By Roxana Tiron - 03/02/06 12:00 AM EST
A Pentagon decision to subject a multibillion-dollar plan to replace the Air Force’s combat search-and-rescue helicopters to a new kind of review is sending shudders through the service, the helicopter industry and some supporters on Capitol Hill.
The Pentagon’s newest acquisition chief, Kenneth Krieg, is making his mark on the department’s purchasing process by initiating a so-called “investment portfolio review.” The Air Force’s proposal, known as CSAR-X, happens to be the first program to go through it.
The Air Force is concerned that CSAR-X is serving as the “guinea pig” for the review, a Pentagon official said.
“There is nothing written down as to what a portfolio review really is,” the official added.
But some fear that what has become known as a “mystery review” could lead to the restructuring or even demise of the program.
A Department of Defense spokesperson said that the idea is “to review all aspects of the CSAR-X investment strategy within a broader joint context of multiple planned helicopter programs, prior to initiating a program via the Defense Acquisition Board process.”
“You could think of the investment review as a strategic meeting occurring first,” the spokesperson added. “Then, as appropriate, the Defense Acquisition Board may convene to oversee the acquisition of a specific system solution.”
But both defense and industry officials are questioning the timing and the reason behind the review. Its results are due just as the Air Force is getting ready to receive proposals from the helicopter industry before awarding a contract in August.
The Pentagon’s sweeping look at capabilities and strategy, called the quadrennial defense review (QDR), gave CSAR-X a strong endorsement, thus emboldening the Air Force to add $849 million in its 2007 budget request to accelerate the program. The service has asked competitors to change proposals they had submitted in November to reflect the 40 percent budget increase and the accelerated schedule, said Lt. Col. Dave Morgan, who monitors CSAR-X acquisition. Lockheed Martin-Agusta Westland, Sikorsky and Boeing are competing for what could be a $10 billion program.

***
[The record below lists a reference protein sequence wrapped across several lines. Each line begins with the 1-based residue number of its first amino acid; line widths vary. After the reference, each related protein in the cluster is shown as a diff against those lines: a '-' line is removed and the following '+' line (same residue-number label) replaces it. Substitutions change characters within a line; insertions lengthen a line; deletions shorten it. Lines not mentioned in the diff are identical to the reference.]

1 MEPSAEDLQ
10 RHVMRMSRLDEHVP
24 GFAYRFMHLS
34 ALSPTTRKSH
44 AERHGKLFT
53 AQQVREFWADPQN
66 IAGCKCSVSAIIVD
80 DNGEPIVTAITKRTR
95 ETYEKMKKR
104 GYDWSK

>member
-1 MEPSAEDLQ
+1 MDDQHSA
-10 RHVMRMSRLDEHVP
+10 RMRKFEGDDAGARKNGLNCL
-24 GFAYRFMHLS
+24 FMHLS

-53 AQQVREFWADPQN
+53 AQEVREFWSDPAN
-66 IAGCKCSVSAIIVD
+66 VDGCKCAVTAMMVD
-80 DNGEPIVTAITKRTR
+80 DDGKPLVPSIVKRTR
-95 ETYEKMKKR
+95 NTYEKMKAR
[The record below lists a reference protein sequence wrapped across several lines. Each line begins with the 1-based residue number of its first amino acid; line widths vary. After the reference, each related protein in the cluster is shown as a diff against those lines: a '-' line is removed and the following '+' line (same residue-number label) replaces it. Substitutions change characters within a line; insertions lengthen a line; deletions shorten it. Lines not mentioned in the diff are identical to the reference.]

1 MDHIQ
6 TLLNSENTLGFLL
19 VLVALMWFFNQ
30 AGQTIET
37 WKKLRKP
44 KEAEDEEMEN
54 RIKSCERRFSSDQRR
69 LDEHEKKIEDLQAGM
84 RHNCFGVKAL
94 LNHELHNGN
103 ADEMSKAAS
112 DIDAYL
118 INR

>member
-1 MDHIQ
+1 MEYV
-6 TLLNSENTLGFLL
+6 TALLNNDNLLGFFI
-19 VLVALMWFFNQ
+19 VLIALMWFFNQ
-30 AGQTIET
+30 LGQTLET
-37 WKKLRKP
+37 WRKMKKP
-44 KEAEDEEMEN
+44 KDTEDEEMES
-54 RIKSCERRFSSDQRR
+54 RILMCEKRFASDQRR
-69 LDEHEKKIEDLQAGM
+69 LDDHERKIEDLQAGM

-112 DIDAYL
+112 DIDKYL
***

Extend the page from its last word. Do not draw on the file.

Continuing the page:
The Air Force has been working for years to replace its aging HH-60 G Pave Hawk helicopter fleet, which is dedicated to rescuing downed crews and others stranded on the battlefield.
Since 1999, the Air Force has gone through the required acquisition process, which includes a mission statement, a range of studies and an analysis of alternatives, under the Pentagon’s guidance. The service concluded that it would need 141 medium-lift helicopters.
The Air Force’s chief of staff, Gen. Michael Moseley, stands firmly behind the new rescue helicopter program, what he calls one of the Air Force’s core missions. But the Air Force may be swimming against the tide in the Pentagon, where acquisition officials, under criticism from Congress over spiraling costs, are looking to find common capabilities that all military services could share.
That could lead the Pentagon to decide that other helicopters already under contract, such as the MH-47 Chinook or the V-22, can do the combat search-and-rescue jobs, said Richard Aboulafia, an analyst with the Teal Group. “But the Air Force wants something specific and dedicated, rather than an adaptation of another platform,” he said.
“Throughout the requirements process, there are people in the Office of the Secretary of Defense who have a vision of a one-size-fits-all helicopter,” the Pentagon official said.
CSAR-X is the only program from which the Pentagon can take money and create a “joint” helicopter program, the official said. But such a program, with or without its shortcomings, would come too late for the Air Force. The Army and the Navy both have medium-lift helicopter programs under way, and another new helicopter won’t be needed until 2020, leaving the Air Force to make do with whatever is available, the official said.
If the Pentagon’s acquisition officials decide to restructure CSAR-X, they will run into opposition from the Hill, a congressional source predicted.
“We see no need to second-guess the Air Force when the train has already left the station,” the source said. “Let’s get the bids in and make a decision.”
Rep. Jack Kingston (R-Ga.), a member of the Defense Appropriations Subcommittee whose district includes the Air Force’s rescue wing at Moody Air Force Base, is a stalwart supporter of CSAR-X.
“I feel strongly that the Air Force has a good plan to bring these much-needed rescue helicopters to the field as soon as possible,” he said. “I think the Air Force should be allowed to continue the competition and pick the best solution before anyone starts second-guessing them.”